Tuesday, November 22, 2016

Thank You Community LINC

Shared by a current Community LINC program participant

My name is Lachelle* and I have two children. For several years I was in a domestic violence situation that had control over my life. I reached out to different agencies to help me get re-established, and I became domestic violence free. Over the years I had moved around a lot and was in debt. We lost our place of residence, and I did not know where to turn, so I went to a local homeless shelter with my two children. I felt ashamed, embarrassed and lost. The homeless shelter sent me to Community LINC, and once my kids and I moved into the Community LINC program, our lives began to change for the better. The Community LINC staff and supporters helped my family learn how to move forward with our lives. My youngest child made new friends that had the same experiences that he did. The new friendships have helped my son feel he has peers who he can talk openly with about his experiences. The program also helped him with coping tools to deal with homelessness and an understanding of how to manage a world of uncertainty. I, too, was given several supports in the way of budgeting classes and healthy lifestyle group topics that were helpful for me. I also participated in individual therapy sessions that helped me find myself, tap into my strengths and identify the barriers that were getting in the way of my progress. While I was learning about my barriers, I also learned how to overcome them, as well as how to support my children as we journeyed to a more stable life. I will forever be grateful for this program. God has blessed this program and blessed us to be able to be a part of it. Since we have been at Community LINC, I have gained a full-time job, found permanent housing for my family, returned to church, and I now connected to helpful resources in the community. I would like to say “thank you” to the Community LINC staff for believing in us and giving us this opportunity to get our lives back on track.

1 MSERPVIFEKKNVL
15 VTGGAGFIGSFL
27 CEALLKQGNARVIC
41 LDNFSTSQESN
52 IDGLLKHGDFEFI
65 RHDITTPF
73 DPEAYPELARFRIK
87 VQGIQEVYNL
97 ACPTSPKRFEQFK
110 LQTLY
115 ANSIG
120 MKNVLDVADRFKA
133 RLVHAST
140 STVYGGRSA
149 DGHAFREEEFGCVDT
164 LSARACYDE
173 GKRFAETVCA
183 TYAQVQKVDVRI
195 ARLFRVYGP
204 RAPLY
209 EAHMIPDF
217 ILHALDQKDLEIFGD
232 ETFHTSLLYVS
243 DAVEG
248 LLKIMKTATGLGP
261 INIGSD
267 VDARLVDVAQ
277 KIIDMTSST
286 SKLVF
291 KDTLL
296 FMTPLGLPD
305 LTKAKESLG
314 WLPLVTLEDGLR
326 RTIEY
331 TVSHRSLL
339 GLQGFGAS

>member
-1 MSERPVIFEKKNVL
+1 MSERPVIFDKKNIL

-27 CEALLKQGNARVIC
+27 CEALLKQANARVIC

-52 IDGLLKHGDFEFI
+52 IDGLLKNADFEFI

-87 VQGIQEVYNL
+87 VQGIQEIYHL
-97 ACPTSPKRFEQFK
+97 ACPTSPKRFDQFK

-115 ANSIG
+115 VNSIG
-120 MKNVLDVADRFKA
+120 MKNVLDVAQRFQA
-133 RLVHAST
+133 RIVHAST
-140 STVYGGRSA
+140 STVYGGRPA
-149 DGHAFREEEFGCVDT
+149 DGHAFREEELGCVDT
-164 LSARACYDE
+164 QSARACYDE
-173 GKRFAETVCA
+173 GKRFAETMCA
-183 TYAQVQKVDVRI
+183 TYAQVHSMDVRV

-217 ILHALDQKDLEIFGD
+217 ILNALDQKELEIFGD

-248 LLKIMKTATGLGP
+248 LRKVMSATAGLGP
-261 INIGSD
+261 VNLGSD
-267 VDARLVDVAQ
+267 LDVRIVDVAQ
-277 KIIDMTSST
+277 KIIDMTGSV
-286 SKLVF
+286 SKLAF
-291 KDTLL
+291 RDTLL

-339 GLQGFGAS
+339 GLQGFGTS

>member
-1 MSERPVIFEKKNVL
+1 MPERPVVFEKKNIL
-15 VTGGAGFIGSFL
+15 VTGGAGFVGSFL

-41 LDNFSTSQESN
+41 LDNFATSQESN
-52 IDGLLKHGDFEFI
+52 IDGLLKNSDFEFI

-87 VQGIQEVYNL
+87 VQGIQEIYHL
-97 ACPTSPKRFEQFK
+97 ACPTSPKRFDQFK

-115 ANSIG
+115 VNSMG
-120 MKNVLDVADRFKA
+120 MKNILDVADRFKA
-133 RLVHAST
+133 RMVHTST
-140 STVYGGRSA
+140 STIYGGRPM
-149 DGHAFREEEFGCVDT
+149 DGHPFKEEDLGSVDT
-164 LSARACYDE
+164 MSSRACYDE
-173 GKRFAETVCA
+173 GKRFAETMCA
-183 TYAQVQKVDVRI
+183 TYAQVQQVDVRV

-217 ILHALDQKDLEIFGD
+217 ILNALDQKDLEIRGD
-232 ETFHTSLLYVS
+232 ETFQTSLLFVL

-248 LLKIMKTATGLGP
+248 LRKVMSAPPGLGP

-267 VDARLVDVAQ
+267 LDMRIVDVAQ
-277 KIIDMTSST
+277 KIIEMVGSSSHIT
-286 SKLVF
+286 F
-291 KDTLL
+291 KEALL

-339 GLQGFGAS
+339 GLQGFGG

*Name have been changed to protect the identity of the program participant

Wednesday, November 16, 2016

Perfect World

By Holly Gardner, Intake Specialist

In a perfect world, I get an empty manila folder handed to me with only a family’s name and contact info. After checking a few details, I arrange an appointment for screening; upon acceptance into the program, I estimate a ready date; and then I provide a move-in date and time to the new family.  Again, this world is perfect, so the apartment is clean, decorated by volunteers and ready just when the family needs it.

On their move-in day, the family is given a walk-through of their apartment and a hug or two. The family and I both get emotional when I hand them the key. They accept it, and we both know this relationship - this program - will impact their life journey in a very positive way. But again, this is a perfect world.